After pleasent experiences it is a great joy to look back and relive those most enjoyable moments by refreshing one’s memory.

The first time I came to hear of Bhagavan Sri Ramana Maharshi was in 1938 when one of his devoted disciples, Sri Ramana Padananda, visited Malaya to disseminate his Gospel. Years passed on; and it was only in 1948, that through Divine Grace the opportunity offered itself. I reached Tiruvannamalai by train at dawn on 11th August and proceeded straight to the Ashram. When I alighted at the gate I was received most cordially by a cheerful young man, Sri Venkataraman (later he became the President of the Ashram), and was accommodated in the guest house. Devoid of all signs of so called civilized standards, this thatched cottage entertained me with inexpressible homeliness in the company of resident sadhus and devoted visitors. Away from the din and bustle of city life, the Ashram is ideally situated in the midst of natural surroundings. There was utter absence of caste, creed or colour or regimentation of any kind. Prince or peasant, ascetic or householder all moved with mutual respect and reverence. As background to this model of ancient hermitages, stands in all its grandeur the Holy Hill of Arunachala which has the age-old tradition of drawing into its fold great seers and sages.

With all heightened reverential emotions I entered the hall. Bhagavan was reclining on the sofa, absorbed in the Self, silent and serene, casting his radiant unconcerned look hither and thither. He wore only a koupina. The hundreds of disciples and devotees, including some Westerners, sat on the floor; ladies on one side and men on the other, all receiving darshan. I placed on a stool the fruits I carried with me and did my prostration. One of the personal attendants of Bhagavan then returned to me one fruit as prasad and I took my place amongst the gathering. The sweet smell of incense and the gentle fragrant breeze from the hillside sanctified the serene atmosphere. My nerves got soothened and emotions calmed down. Pin-drop silence prevailed. Nothing seemed more enjoyable in this blessed world than to sit in silence in that hut in the holy presence of Maharshi. All terrestrial fetters passed into oblivion. Darshan was not the monopoly of human beings alone. At certain hours the squirrels from a large tree by the side came down to claim their fair share. The beautiful peacocks followed. They found peaceful penetration into the Hall. Bhagavan glanced at them most graciously. “Oh ! you are hungry!” he said. Some grains and water were given. Each of them did full justice and went away happily like a child after a mother’s feeding!

Nights here were extremely calm and peaceful. Next day a Barrister from Bombay broke the silence by raising some conundrum, and a discussion followed at high intellectual level. When an impasse was reached, Maharshi told the Barrister of what avail is this theoretical disquisition. “Sit in silence and introspect. Enquire ‘Who am I’ and you will find the answer.” In the afternoon, the visitor said he was clear on one point, but cannot reconcile with the others. Bhagavan replied, “That is good; continue the analysis; answers to all questions will be found.” Half an hour after the Barrister had left, Bhagavan smiled and said, “He thought this is the Bombay Court.” Everybody enjoyed the joke.

Vedic chantings concluded the day’s programme. The assembly broke off. Only Bhagavan and the two attendants remained in the hall. Darshan of a Sage is a singular experience by itself, which words can hardly describe. I can only say that I felt an unusual vibrating sensation, a sort of electric charge, which had transported me for a moment. Surely, his magnetic influence had dispensed with much of my ‘heaviness’. Needless to say, Maharshi bestowed on me his gracious blessings. What is even more unforgettable are his melodious and inspiring expressions in Tamil, which often, attuned to this Holy Hermitage, reverberate in my ears.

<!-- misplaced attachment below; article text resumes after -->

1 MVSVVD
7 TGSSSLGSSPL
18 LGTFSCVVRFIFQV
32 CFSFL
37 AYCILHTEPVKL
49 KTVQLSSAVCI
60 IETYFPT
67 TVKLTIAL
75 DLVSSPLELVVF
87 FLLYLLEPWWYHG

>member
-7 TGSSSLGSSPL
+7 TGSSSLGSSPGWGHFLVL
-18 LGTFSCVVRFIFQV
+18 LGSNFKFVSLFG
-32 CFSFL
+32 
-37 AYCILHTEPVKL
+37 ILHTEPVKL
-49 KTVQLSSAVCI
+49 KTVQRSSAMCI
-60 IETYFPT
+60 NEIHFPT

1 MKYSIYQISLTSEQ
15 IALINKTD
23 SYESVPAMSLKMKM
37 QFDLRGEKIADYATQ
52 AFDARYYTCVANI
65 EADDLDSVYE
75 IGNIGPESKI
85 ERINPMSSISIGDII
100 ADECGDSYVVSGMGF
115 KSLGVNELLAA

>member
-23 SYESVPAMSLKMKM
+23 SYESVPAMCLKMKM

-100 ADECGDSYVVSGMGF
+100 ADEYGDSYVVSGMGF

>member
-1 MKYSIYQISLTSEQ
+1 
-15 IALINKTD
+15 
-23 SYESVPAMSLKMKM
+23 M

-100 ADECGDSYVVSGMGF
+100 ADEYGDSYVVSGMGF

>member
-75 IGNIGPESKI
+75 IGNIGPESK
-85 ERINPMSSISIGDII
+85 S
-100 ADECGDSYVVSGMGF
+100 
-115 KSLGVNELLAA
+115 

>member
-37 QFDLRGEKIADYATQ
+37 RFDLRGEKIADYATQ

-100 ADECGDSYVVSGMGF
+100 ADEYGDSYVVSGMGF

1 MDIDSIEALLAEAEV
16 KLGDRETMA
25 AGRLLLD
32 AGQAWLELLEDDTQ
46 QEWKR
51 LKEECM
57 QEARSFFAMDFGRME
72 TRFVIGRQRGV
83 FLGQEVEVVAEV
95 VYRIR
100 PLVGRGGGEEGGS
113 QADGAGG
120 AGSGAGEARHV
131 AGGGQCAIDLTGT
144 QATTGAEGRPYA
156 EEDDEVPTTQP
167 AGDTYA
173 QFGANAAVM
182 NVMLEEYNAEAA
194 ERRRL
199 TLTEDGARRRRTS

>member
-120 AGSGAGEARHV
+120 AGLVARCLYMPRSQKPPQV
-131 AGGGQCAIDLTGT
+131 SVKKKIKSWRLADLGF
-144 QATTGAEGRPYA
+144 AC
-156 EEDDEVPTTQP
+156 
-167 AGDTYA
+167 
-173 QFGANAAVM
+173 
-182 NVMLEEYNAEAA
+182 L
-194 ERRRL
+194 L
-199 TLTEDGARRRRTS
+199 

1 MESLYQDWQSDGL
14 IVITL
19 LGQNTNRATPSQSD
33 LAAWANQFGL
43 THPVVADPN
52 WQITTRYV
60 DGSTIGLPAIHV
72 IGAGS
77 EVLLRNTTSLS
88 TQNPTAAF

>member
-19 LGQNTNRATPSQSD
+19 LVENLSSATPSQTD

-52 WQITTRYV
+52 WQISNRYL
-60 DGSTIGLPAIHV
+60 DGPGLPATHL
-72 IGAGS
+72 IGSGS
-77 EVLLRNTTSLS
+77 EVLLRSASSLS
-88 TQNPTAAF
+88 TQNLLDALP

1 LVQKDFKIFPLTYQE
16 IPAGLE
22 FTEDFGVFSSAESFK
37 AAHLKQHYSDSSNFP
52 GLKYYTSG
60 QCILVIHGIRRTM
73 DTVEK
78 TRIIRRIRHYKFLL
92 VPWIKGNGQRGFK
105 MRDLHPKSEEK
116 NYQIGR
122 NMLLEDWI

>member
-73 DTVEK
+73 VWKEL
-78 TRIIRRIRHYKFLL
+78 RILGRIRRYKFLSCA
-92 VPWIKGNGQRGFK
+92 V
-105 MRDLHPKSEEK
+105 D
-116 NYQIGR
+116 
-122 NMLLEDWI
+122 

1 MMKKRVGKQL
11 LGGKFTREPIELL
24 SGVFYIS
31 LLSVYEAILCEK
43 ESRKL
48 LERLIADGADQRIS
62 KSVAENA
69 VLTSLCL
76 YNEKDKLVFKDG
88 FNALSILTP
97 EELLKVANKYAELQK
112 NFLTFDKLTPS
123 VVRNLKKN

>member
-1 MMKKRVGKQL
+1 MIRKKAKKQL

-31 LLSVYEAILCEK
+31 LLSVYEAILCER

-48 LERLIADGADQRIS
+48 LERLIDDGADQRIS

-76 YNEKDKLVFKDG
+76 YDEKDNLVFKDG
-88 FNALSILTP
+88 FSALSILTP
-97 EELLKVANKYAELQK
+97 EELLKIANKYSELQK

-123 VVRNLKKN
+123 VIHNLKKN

With Maharshi’s attainment of Mahasamadhi on 14th April, 1950, the star that had shone like a Beacon Light in the spiritual firmament for two score and ten years had disappeared. Bhagavan Ramana is acclaimed to be the outstanding luminary of our times, nay an embodiment of Lord Arunachala. And if evidence is wanting, this strange phenomenon, witnessed by thousands, of a brilliant star appearing in the sky, coinciding with his passing away, speaks for itself.

In October, 1953 whilst on a pilgrimage in the Mother Land, I had the good fortune of paying my humble homage again to this sanctuary, Tiruvannamalai. In the Ashram the sofa, kamandalu, walking stick and other things that were privileged to serve Maharshi together with a statue of his were kept in view at the Hall of Mathrubhutheswar Temple. When I entered the Old Darshan Hall the absence of our incomparable Bhagavan and remembrances of the rich experiences in his Gracious Presence caused a sense of frustration. I was, however, lucky to be in time for an Abhisheka and arati at the Mahasamadhi, which lasted for two hours, attended by some 200 devotees, including a few Europeans. The large photograph of Bhagavan in his most natural posture, facing the audience, the inspirational chantings and the peace and tranquillity that prevailed, brought back to many of us the memory of the Divine Incarnate.

Bhagavan Ramana Maharshi is no more in his physical garb. But undoubtedly his Holy Spirit is in the universe manifesting unseen. We need only to tune up our hearts to him to receive his inspiration and spiritual guidance! Let us study his unique and perennial philosophy and practise as much as we can under our circumstances so that we may leave this world better than we found it.

Humble Prostrations at Maharshi’s Lotus Feet. Om Ramanaya Namah!